Appeal from order of United States District Court for the Eastern District of New York, Charles P. Sifton, J., denying petition for habeas corpus based on claim that felony-murder conviction cannot constitutionally be predicated on reckless felony. Affirmed.
Feinberg, Chief Judge, Newman and Winter, Circuit Judges.
Willie Bethea appeals from an order of the United States District Court for the Eastern District of New York, Charles P. Sifton, J., which denied Bethea's petition for habeas corpus. Bethea claims his convictions in state court for felony murder were unconstitutional because punishing him as a murderer is fundamentally unfair when the felony underlying each conviction required proof of only reckless rather than intentional misconduct. For reasons set forth below, we do not agree, and we affirm the decision of the district court.
The facts leading to this appeal can be succinctly stated. In April 1979, a fire in a New York City apartment building killed two people: a 74-year-old woman and her two-year-old granddaughter. Willie Bethea was arrested two days later and indicted on two counts of felony murder based on his having committed arson in the fourth degree.
Under New York law, a person is guilty of felony murder (one of the types of second-degree murder) when he commits or attempts to commit, among other listed crimes, "robbery, burglary, kidnapping, arson, [or] rape . . . and in the course of and in furtherance of such crime . . . he . . . causes the death of a person," N.Y. Penal Law § 125.25(3) (McKinney 1987), and is guilty of fourth-degree arson "when he recklessly damages a building . . . by intentionally starting a fire." N.Y. Penal Law § 150.05(1) (McKinney Supp. 1987). "Reckless" action is action taken when a defendant "is aware of and consciously disregards a substantial and unjustifiable risk" that a particular result will occur, provided the risk is "of such nature and degree that disregard thereof constitutes a gross deviation from the standard of conduct that a reasonable person would observe in the situation." N.Y. Penal Law § 15.05(3) (McKinney 1987).
During Bethea's jury trial in the New York Supreme Court, Kings County, the state argued that Bethea, angered that someone had broken into his mailbox and stolen his welfare check, set fire to his mattress, and after his attempts to extinguish the blaze failed, left the building without sounding the alarm, and walked past a fire station without notifying the fire department. The jury found Bethea guilty on both counts, and he was sentenced to two concurrent terms of 25 years to life in prison, which he is now serving. The Appellate Division affirmed without opinion, 94 A.D.2d 982 (1983), and the New York Court of Appeals denied leave to appeal, 60 N.Y.2d 589 (1983).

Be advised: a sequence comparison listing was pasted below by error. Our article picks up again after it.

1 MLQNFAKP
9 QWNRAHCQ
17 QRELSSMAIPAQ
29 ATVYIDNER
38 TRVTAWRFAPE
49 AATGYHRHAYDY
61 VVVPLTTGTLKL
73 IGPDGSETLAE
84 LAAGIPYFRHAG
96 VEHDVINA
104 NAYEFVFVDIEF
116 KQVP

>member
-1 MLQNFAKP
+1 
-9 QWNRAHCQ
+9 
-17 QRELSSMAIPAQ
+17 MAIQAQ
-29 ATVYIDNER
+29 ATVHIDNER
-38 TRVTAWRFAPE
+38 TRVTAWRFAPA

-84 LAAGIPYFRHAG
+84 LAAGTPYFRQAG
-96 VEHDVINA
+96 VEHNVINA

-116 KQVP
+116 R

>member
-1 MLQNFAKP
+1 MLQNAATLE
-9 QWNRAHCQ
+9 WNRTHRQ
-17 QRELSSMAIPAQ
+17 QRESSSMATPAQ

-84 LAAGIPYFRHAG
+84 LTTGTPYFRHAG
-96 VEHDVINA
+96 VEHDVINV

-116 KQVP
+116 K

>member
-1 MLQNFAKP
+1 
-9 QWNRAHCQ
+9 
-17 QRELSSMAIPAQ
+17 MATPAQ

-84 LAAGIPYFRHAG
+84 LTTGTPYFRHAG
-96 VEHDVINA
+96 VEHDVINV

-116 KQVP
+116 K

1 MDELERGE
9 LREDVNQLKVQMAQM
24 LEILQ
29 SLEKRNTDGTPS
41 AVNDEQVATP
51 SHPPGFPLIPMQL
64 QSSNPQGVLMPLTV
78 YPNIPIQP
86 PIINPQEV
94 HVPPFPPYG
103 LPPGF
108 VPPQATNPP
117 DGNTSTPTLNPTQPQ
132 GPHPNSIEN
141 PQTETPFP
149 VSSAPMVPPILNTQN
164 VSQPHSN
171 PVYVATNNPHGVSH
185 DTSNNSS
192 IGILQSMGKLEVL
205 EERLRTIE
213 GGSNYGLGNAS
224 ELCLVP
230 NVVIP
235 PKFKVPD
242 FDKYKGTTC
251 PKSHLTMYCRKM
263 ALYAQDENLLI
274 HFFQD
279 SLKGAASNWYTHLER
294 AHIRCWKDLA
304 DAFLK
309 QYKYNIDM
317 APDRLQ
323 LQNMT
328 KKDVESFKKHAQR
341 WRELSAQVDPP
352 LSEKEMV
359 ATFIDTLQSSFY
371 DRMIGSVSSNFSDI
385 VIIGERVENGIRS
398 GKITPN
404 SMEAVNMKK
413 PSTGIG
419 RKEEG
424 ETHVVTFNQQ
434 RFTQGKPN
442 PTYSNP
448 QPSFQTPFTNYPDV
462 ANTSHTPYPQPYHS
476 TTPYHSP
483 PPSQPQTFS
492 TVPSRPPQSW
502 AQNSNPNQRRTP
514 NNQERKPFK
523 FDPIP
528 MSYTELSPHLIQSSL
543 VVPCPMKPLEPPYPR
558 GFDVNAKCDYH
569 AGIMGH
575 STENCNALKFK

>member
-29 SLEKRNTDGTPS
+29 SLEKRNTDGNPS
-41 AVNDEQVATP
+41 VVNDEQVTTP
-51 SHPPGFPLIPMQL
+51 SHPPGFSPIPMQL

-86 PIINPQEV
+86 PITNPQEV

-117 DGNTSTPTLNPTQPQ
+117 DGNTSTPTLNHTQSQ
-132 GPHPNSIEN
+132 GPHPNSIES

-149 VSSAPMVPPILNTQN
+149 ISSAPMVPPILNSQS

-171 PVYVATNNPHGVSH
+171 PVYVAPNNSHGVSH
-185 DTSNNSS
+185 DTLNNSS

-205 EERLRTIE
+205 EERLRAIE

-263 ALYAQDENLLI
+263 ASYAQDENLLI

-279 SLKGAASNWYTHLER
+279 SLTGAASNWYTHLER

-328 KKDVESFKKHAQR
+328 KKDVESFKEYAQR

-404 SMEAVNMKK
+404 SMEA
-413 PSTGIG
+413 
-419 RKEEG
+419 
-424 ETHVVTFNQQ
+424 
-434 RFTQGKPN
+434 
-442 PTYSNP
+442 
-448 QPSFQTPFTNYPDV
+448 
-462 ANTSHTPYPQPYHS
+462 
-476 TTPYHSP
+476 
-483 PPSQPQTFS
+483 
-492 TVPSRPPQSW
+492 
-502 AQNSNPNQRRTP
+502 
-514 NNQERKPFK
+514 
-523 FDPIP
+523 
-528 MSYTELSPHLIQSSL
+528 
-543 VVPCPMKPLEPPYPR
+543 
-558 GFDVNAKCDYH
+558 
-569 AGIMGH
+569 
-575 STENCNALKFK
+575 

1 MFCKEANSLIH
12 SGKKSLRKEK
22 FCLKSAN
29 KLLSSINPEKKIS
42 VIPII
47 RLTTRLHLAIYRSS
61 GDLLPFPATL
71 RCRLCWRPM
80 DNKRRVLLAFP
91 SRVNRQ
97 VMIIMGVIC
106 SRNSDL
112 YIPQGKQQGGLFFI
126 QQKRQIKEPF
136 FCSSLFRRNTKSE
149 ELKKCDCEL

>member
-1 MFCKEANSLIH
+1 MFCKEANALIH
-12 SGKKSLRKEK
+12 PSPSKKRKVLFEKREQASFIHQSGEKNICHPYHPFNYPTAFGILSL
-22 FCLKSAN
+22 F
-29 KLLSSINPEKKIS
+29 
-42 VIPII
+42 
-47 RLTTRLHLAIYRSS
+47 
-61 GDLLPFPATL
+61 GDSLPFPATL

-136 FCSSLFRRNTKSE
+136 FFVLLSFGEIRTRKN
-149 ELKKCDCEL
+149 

In July 1986, Bethea, represented by counsel, filed a petition for habeas corpus with the United States District Court for the Eastern District of New York. Judge Sifton denied the petition in February 1987, and this appeal followed.
A. Jurisdiction and Standard of Review
At the outset, we note that the state, citing People v. Iannelli, 69 N.Y.2d 684, 512 N.Y.S.2d 16, 504 N.E.2d 383 (1986), desultorily argues that Bethea waived his constitutional claim by not raising it at trial. We assume that the state is obliquely arguing that Wainwright v. Sykes, 433 U.S. 72, 87-91, 53 L. Ed. 2d 594, 97 S. Ct. 2497 (1977), strips us of jurisdiction to consider Bethea's constitutional claim because Bethea's failure to raise that claim at trial violated state procedural rules, thereby providing an independent and adequate state ground for the Appellate Division's affirmance. However, we have previously held that "if the prosecutor does not raise the procedural point [in state court], and if the [state] court gives no indication that it is relying on it, then the federal claim is open for our consideration." Martinez v. Harris, 675 F.2d 51, 54 (2d Cir.), cert. denied, 459 U.S. 849, 74 L. Ed. 2d 97, 103 S. Ct. 109 (1982). This is such a case, since the Appellate Division wrote no opinion and since, as the parties apparently agree, the state's brief in that court made no mention of procedural default. We therefore conclude that we have jurisdiction over this appeal, and turn to its substance.
Bethea argues that his convictions and sentence were unconstitutional. Although he does not clearly state which provisions are violated, we construe his argument as raising fifth, eighth, and fourteenth amendment claims. As we understand him, Bethea makes two claims: that the Constitution forbids punishing as a murderer any felon guilty of a ...